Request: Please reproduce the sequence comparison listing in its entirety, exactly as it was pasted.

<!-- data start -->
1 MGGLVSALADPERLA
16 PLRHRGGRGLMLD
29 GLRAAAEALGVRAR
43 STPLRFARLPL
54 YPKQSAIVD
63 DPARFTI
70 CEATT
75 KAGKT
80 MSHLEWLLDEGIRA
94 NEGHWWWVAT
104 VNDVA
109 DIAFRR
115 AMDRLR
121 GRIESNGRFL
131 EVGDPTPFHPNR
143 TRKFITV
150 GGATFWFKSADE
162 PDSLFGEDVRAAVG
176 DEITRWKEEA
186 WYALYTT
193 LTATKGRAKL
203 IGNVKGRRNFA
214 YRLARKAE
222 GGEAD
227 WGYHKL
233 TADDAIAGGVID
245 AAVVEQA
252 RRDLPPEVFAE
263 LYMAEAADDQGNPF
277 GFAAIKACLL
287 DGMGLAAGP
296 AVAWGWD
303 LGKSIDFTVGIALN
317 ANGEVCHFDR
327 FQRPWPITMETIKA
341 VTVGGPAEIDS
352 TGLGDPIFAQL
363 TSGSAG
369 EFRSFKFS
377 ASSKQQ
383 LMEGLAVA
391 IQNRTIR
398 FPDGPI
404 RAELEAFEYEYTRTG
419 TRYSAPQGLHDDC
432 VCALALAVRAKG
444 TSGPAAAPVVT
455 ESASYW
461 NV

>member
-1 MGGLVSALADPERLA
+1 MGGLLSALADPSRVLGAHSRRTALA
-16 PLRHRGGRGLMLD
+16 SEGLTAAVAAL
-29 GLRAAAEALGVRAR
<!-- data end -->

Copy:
1 MGGLVSALADPERLA
16 PLRHRGGRGLMLD
29 GLRAAAEALGVRAR
43 STPLRFARLPL
54 YPKQSAIVD
63 DPARFTI
70 CEATT
75 KAGKT
80 MSHLEWLLDEGIRA
94 NEGHWWWVAT
104 VNDVA
109 DIAFRR
115 AMDRLR
121 GRIESNGRFL
131 EVGDPTPFHPNR
143 TRKFITV
150 GGATFWFKSADE
162 PDSLFGEDVRAAVG
176 DEITRWKEEA
186 WYALYTT
193 LTATKGRAKL
203 IGNVKGRRNFA
214 YRLARKAE
222 GGEAD
227 WGYHKL
233 TADDAIAGGVID
245 AAVVEQA
252 RRDLPPEVFAE
263 LYMAEAADDQGNPF
277 GFAAIKACLL
287 DGMGLAAGP
296 AVAWGWD
303 LGKSIDFTVGIALN
317 ANGEVCHFDR
327 FQRPWPITMETIKA
341 VTVGGPAEIDS
352 TGLGDPIFAQL
363 TSGSAG
369 EFRSFKFS
377 ASSKQQ
383 LMEGLAVA
391 IQNRTIR
398 FPDGPI
404 RAELEAFEYEYTRTG
419 TRYSAPQGLHDDC
432 VCALALAVRAKG
444 TSGPAAAPVVT
455 ESASYW
461 NV

>member
-1 MGGLVSALADPERLA
+1 MGGLLSALADPSRVLGAHSRRTALA
-16 PLRHRGGRGLMLD
+16 SEGLTAAVAAL
-29 GLRAAAEALGVRAR